But remember, no means no. Do not follow up with “but, I just…”
Do not harass them, impose on them or demand their time. Especially if no money has been exchanged, contracts signed or expectations have been established. Do not expect that people just want to help you for free. Nobody owes you anything.
Don’t be creepy.
Avoid making statements that are too personal and have nothing to do with the person’s work.
“I’d like to connect with you on LinkedIn. By the way, you’re pretty.”
This is not a compliment. It is wildly inappropriate!
I realize there are pictures of me online and I often share personal things publicly but those are things I choose to share. Err on the side of caution and ask yourself, “Should I say this?” before hitting send. You don’t know what people’s comfort levels are until you actually get to know them!
Social media channels, like Twitter, are great for being able to interact with people you may normally not get to “talk” to. But, similar to the previous point, the person is still not obligated to respond to you (or follow you back) and you still don’t actually know that person. Until you’re able to build a rapport, try not to expect that everyone has the same level of comfort when it comes to getting too personal. There’s being “personable” and there’s being “personal.”
There are other ways to find guidance, mentorship and advice without requesting coffee dates. Here are some other things to consider:
- If the person is a speaker, go to their events and try to catch a chat after.
- Follow them on social channels.
- If they write/blog, look up their work before contacting them. Maybe your question was answered in one of the posts.
- If they have a newsletter, sign up for it.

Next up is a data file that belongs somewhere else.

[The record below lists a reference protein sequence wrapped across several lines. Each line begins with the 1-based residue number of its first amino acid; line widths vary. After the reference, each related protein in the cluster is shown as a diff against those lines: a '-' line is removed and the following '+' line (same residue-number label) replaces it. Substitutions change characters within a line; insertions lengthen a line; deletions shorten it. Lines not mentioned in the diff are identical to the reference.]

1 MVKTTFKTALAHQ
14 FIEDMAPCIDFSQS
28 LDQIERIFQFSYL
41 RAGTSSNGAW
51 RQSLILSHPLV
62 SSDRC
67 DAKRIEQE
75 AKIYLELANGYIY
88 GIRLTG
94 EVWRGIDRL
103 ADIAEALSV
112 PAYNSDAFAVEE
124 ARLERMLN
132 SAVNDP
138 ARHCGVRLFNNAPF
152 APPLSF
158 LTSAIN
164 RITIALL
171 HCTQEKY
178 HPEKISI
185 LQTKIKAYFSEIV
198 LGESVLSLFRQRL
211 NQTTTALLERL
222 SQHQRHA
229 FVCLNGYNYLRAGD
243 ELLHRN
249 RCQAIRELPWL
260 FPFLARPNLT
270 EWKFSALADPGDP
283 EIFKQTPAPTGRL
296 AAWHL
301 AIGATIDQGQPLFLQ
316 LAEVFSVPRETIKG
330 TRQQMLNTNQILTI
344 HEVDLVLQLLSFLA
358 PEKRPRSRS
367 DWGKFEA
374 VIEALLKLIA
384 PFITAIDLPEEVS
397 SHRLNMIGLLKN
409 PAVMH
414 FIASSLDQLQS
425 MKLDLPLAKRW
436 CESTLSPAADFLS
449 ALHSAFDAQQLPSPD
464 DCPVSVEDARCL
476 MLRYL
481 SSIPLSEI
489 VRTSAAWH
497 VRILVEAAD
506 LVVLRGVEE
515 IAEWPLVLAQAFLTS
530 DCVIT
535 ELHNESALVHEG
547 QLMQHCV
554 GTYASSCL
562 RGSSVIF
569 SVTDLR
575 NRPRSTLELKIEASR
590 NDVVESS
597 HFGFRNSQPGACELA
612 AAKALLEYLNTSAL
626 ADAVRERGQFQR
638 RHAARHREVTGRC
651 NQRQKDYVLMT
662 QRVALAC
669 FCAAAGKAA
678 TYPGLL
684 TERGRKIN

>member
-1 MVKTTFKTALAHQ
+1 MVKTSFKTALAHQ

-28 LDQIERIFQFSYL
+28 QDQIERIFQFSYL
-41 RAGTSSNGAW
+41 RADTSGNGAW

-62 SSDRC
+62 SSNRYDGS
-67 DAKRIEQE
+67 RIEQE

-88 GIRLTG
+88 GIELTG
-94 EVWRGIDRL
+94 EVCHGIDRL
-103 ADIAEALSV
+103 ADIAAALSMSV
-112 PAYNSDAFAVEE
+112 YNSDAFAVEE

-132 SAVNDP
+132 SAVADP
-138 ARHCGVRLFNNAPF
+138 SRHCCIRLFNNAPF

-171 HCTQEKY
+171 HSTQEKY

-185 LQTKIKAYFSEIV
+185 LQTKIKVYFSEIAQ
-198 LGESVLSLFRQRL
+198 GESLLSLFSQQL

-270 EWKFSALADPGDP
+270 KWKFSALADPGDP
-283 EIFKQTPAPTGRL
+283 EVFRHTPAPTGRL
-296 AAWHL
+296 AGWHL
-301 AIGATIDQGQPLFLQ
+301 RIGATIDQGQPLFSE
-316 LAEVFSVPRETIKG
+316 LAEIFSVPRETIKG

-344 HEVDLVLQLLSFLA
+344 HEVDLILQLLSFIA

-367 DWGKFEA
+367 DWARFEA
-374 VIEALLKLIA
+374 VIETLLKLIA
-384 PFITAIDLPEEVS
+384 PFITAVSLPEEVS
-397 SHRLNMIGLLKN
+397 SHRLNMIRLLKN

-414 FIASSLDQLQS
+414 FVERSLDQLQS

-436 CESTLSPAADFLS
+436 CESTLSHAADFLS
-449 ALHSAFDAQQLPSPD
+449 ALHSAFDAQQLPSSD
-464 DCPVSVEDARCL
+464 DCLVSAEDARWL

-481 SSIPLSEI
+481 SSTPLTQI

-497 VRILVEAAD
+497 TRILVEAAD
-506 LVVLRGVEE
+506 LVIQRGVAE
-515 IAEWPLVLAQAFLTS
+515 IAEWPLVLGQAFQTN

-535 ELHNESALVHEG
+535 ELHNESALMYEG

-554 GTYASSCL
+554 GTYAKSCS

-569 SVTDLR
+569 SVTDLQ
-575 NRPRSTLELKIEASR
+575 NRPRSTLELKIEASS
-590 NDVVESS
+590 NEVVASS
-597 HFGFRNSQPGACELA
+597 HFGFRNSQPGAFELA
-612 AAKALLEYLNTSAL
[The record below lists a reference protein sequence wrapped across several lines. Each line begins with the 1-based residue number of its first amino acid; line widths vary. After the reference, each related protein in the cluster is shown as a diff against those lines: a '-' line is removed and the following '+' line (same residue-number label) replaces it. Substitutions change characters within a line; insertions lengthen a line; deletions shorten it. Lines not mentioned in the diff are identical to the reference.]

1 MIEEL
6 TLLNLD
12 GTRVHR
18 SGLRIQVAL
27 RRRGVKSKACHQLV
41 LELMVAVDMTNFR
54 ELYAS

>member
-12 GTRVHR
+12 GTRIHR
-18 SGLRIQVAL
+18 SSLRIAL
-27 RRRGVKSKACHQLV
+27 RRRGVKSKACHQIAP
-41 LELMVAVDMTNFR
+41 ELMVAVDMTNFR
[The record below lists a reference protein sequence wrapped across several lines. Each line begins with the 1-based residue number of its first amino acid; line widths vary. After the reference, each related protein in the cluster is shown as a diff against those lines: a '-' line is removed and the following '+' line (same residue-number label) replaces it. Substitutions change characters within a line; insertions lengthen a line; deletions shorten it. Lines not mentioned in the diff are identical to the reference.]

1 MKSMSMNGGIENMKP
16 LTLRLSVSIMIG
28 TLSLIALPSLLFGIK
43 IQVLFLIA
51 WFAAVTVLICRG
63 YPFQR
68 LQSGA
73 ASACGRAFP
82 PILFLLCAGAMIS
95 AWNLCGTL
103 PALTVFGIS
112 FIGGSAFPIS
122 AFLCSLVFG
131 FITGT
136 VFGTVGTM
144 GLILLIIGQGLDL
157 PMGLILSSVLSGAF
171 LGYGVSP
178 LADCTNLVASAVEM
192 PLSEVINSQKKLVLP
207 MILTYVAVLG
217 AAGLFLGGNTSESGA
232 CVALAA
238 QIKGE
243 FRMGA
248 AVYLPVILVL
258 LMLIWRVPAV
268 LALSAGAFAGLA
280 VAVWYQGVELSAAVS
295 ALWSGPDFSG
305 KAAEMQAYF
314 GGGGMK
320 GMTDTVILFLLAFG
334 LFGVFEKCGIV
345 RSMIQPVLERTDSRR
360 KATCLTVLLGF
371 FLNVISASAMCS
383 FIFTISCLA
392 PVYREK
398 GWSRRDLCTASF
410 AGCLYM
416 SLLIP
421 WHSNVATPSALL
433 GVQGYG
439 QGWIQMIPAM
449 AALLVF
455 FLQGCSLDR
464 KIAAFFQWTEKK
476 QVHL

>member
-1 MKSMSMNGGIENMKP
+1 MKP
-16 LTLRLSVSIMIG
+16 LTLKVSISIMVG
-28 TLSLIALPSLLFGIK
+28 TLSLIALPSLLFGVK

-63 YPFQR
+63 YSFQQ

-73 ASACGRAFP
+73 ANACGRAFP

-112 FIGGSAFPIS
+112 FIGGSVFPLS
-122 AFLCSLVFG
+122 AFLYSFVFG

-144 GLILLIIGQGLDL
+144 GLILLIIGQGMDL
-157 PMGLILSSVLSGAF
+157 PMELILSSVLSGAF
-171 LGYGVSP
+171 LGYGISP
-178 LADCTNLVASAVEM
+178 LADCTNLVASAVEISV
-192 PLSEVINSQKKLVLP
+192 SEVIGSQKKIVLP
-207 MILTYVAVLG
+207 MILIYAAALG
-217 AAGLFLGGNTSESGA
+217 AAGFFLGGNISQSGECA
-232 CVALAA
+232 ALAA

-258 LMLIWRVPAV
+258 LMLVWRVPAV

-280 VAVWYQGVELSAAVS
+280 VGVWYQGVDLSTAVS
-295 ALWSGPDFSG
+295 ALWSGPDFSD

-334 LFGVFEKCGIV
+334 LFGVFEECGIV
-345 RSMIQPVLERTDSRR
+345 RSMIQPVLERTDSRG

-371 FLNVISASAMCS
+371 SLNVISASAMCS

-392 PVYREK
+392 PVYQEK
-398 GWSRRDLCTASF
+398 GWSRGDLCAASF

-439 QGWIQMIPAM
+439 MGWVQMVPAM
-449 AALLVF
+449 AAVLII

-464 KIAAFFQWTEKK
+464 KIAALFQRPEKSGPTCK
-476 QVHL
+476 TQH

The best mentors in my opinion are friends and colleagues! Instead of the “cold email,” I usually follow the points above and have genuinely been able to meet and get to know different people. Hitting up your buddy for some advice is way easier than asking some rando on the internet!
Brain-Pickees: How to Respond to Requests
Learn to say no.
Try not to feel guilty. You’re not a bad person if you don’t have the time or energy to help every single person who asks. Also, “too busy” can mean anything. Maybe you’ve had a long week and you’d rather be at home eating popcorn and watching your favourite TV show rather than meeting someone for coffee. That counts as being too busy! Self-care comes first.
Feel free to use or remix my template:
“My goal for this year is to be mindful of how much I can take on and as much as I would love to help, I can’t accommodate all the requests as I’m am concentrating on a few projects right now. However, I’ll be at such and such event. Maybe I’ll see you there? Or you can sign up for my mailing list or check me out on Twitter.”
Set some boundaries.
If you’re open to meeting, set a specific time and place, so you can be in control of how you spend your “free” time and set boundaries. Don’t feel bad about asking them to come to you. (And for brain-pickers, don’t be mad. You should be offering to come to them!)
“I’ll be downtown on Wednesday at such-and-such place. If you’re available, you can drop by between 2–4pm.”
Suggest an alternative.
You want to help but don’t have the time or energy for an in-person meeting. Suggest a Hangout/Skype call/etc instead or tell them to email you some questions that you can answer at your leisure. Or send them some resources. If you’ll be at an event, invite them! That way they can also meet other people too. Win-win.
I actually have a folder in my email called “Advice” and I put all my brain-picking emails in there. So when/if people ask me similar questions, I can copy and paste or see what I wrote last time. Also, Gmail has a “canned response” feature that allows you to save templates. (Sorry folks, not all my emails are 100% hand-crafted. The secret is out!)
I hope this doesn’t deter anyone from asking for advice. The goal of this post was to help you get a “yes” more often or to help you not feel obligated or overwhelmed by uncompensated work.